Posted on November 11, 2015
Robin Bradford is currently the collection development librarian for fiction, Large Print, DVD, music and world languages for the Timberland Regional Library System in Washington. Prior to moving to Washington a few months ago, she was the fiction collection development librarian for the Indianapolis Public Library. She has worked in a variety of libraries, academic and public, in a variety of positions, from student assistant to librarian. The one thing that has been a constant throughout, however, is a love of reading. When she isn’t working, or tweeting, or blogging, or reading, or at a conference focused on books, Robin is looking at the map and planning her next adventure.
*An Indie Next Pick
*A Midwest Connections Pick
“A powerful debut . . . this Girl has heart — which makes it all the more devastating when the author breaks it.” — starred, Publishers Weekly
Born to a prominent Chicago judge and his socialite wife, Mia Dennett moves against the grain as a young inner-city art teacher. One night, she enters a bar to meet her sometimes boyfriend. When he doesn’t show, she leaves with an enigmatic stranger. It’s the worst mistake of Mia’s life. Colin’s job was to abduct Mia and deliver her to his employers. Instead, he suddenly decides to hide Mia in a secluded cabin in rural Minnesota.
978-1-4104-7307-3 $31.99 U.S.
“If you’re looking for a story that will make you second guess every character’s motives, this is the book for you. The book tells the story of Mia Dennett’s kidnapping from several points of view, in a non-linear fashion. You’ll see her parents, her kidnapper, and the detective charged with bringing her back, as they try and solve the case, and the aftermath. It is not only a “whodunit” but also a whydunit, and you’ll find yourself switching loyalties until the very end of the story. Compared favorably to Gone Girl, very few characters are exactly what they seem, but all of them will keep you guessing and entertained.” — Robin Bradford
“In this epic fantasy debut, Stavely has created a complex and richly detailed world.” — starred, Library Journal
The emperor of Annur has been slain. His daughter and two sons do what they must to stay alive and unmask the assassins. But each also has a life-path on which their father set them. Kaden, heir to the Unhewn Throne, is in a remote mountain monastery where he must master an ancient power. An ocean away, Valyn endures the brutal training of the elite Kettral soldiers. And at the heart of the empire, Minister Adare believes she knows who murdered her father. 978-1-4104-7314-1 $30.99 U.S.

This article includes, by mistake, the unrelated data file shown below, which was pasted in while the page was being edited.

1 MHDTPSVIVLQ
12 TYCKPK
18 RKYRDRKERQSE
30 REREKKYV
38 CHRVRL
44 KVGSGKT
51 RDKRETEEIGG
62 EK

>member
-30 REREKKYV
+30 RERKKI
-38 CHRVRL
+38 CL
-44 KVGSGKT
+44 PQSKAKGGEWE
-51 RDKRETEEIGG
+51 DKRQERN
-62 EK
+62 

“Thanks to the overwhelming popularity of George R. R. Martin’s A Game of Thrones, there is a renewed interest in fantasy books that mix magical elements with political maneuvering and world building. The Emperor’s Blades is a book that handles all of those elements very well. There is an assassination to begin the book, and the plots deal with how each of the Emperor’s children deal with their swiftly changing situation, whether they are in the middle of the kingdom in turmoil or dealing with danger away from home. The world Staveley has created is one that is adventurous and exciting, where you never know what will happen next.” — Robin Bradford
Robin’s Take on Large Print Books
Large Print books . . .There are many stereotypes about large print books and readers of large print books. Over the years, I’ve come to realize that many of those stereotypes, just like so many others, are incorrect. Readers who wish to rest their eyes, or are combating eye strain after spending workdays staring at computer screens, often turn to large print for recreational reading. Readers of large type books, just like readers overall, are a very diverse group in terms of interests. The keys to building a successful large print collection, therefore, are experimentation and creativity. Experimentation: the ability to move beyond the bestsellers or the stereotypical genres (gentle romance, cozy mystery) and try books in large type that may not have previously been part of your collection. Try a hard science fiction title, or a rock musician’s biography, or an erotic romance. Patrons may be excited to find books they’re interested in now available in a format that is convenient for them. Creativity comes in marketing the collection in new ways to new audiences. Include large print format when doing subject displays, or do a display of all large print titles. Promote it to every audience, not just those who “look like they would enjoy a larger font.Keeping the collection fresh, and getting the word out to everyone, are two ways make a winning large print collection.